My artist friend contacted me at the end of November to let me know she's going to have a significant surgery round the start of the New Year. I'd likely be able to visit her when she's still in recovery, which would be great. Due to her health concerns she avoids using her phone and pretty much all Internet access. Not sure how I can be in touch with her prior to any kind of visit I'm able to arrange, so I might just wander up to her doorstep one day that month.

I feel like I'm an accepted part of the community here, from both the interns I supervise as well as the manager. It feels good to be in charge of this crew, and it's satisfying to see that we're making tangible progress on various projects.

Maybe I need to stop visiting that game shop. Every time I'm there, I feel like I have to spend money! When I walk in, I imagine I'll somehow magically chat-it-up with the lady I've been fawning over, so when I'm in town I wander in, grab a thing (usually an excessively-priced thing), then hope to see her at the counter. The worst part of this is that she's not been working at the shop the past two weekends I've visited...! So there are at least two reasons I shouldn't be in there anyway.

However, I think I did a nice thing for two of the places I regularly visit. I gave thank-you cards to the people at that game shop, as well as the pizza shop I visit on the weekends. I should take one to the vegan donut shop I visit, as well. Those three places have been my mainstays for visits to town (beyond the grocery), and they bring me a lot of joy. They are local, independent businesses I hope stick around, at least as long as I'm around here.

Weight has been in the lower 180s, sometimes a bit less. Illness has stayed away. Doing my best to prioritize healthy options for eating during this cold season full of "extra" food. Having to work out in temperatures routinely in the teens F has a way of balancing out any terrible eating habits I'm into, I think. I also sprout beans once a week, and once I'm done with the jar I make another batch. So I'll have sprouts as part of several meals stretched across maybe four days. I don't feel cold at night, and I don't feel hungry in the day.

As the weather is so cold, I haven't been so consistent with the cold-immersion therapy. I must admit however, that when I do it, it still feels wonderful when I'm done. Making it over that first hump of uncomfortableness - particularly when the weather is sometimes in the single-digit F range - is simple, but some mornings it's a big leap...!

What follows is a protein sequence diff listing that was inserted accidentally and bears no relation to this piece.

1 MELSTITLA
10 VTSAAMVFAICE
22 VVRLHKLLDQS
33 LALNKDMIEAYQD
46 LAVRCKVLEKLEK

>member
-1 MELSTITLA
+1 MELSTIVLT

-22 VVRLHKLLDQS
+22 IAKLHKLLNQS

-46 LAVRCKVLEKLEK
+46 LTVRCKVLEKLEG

Mentally speaking, I feel healthy and competent. There are pangs of loneliness, sometimes fits of lust. In both cases, they generally just fade away. Sharing a bunk room with others obviously prevents me from indulging in a private moment in those inconvenient times when I wake up in the middle of the night with a raging hard-on. In those instances it's painfully obvious that there's more than one reason I want to be back in the tent on my own...! I suppose I could masturbate in the bathroom and let things run down the drain, but the thought of it actually creeps me out and if I ever have to reprimand someone else for not cleaning up after themselves adequately I'd feel like a hypocrite.

Due to my pining for the lady at the game shop, for months now I've added exorbitantly to the tabletop game collection here. This month was no exception. The good news is that the games that I did buy are expandable and provide lots of opportunities for replaying without paying additional cash.

Another considerable purchase I made this month was a "lifetime subscription" to a publisher of public-domain pulp magazines and comics. This means the guy sent me a portable hard drive full of PDFs of literally thousands of magazines and comics that have fallen out of copyright, and whenever they publish more I'll be able to download the updates to add to my collection/library. This is a HUGE addition to my personal satisfaction, and its an investment that can stick around a lot longer than a physical copy would. These kinds of comics and stories are too difficult to find in this day and age, so I feel it was an important buy for me to pick up when I could. I don't regret this at all. It's an enormous - and affordable, considering the value - time capsule of entertainment that I won't exhaust any time soon.

It's a time of the year with dreadful temperatures and weather, but a light mood. The homesteading lifestyle has its seasons and changes, and I'm beginning to learn them. Things are going positively, in general. It's a good way to wrap up one year, and greet the next.